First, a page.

• Certificate Pfx Password is where you provide the password for the Certificate Pfx file provided above
  • Public Dns Name is where you specify the CNAME record pointing to your VM. Insert a # in the DNS name, where you want to insert the VM number (f.ex. ws#.navdemo.net would give ws10.navdemo.net to test10, and ws11.navdemo.net to test11 - note that you need to create the CNAME records manually).

Note: You will have to have sufficient quota for creating the workshop machines in the location you are creating them. Navigate to usage & quotes under your subscription to validate. Typically a subscription has 100 standard D family cores, 350 network interfaces and 60 public IP addresses, meaning that without requesting a quota increase, you can spin up 50 workshop machines in a subscription (50 * D2 = 100 cores). Quota increase is requested in the Azure Portal and can take anywhere between a few minutes to a few days.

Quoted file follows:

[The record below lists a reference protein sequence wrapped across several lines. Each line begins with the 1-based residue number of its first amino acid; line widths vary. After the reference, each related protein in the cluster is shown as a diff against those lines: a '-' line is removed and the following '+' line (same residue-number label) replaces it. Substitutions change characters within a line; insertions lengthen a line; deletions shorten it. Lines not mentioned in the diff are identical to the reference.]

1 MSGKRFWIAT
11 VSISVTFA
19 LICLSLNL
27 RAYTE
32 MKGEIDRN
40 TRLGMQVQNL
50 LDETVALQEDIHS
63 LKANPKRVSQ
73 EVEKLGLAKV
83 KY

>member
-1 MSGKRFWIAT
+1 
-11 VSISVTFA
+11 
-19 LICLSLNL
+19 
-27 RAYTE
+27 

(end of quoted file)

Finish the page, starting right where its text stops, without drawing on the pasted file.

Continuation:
Important Note: Currently (November 2017) I do NOT recommend you to use a trusted certificate when running workshops. Reason for this is, that the Web Client uses STS (Strict Transport Security), which forces all subsequent requests made to the DNS name to become https. This in effect means, that you cannot access the landing page once you have accessed the Web Client (unless you access the landing page by the IP address). I will update this blog post once there is a solution to this problem.

Azure deployment succeeded

Like with the other Azure Templates for generating VMs, Azure Deployment will say succeeded when the Azure part of the deployment is done: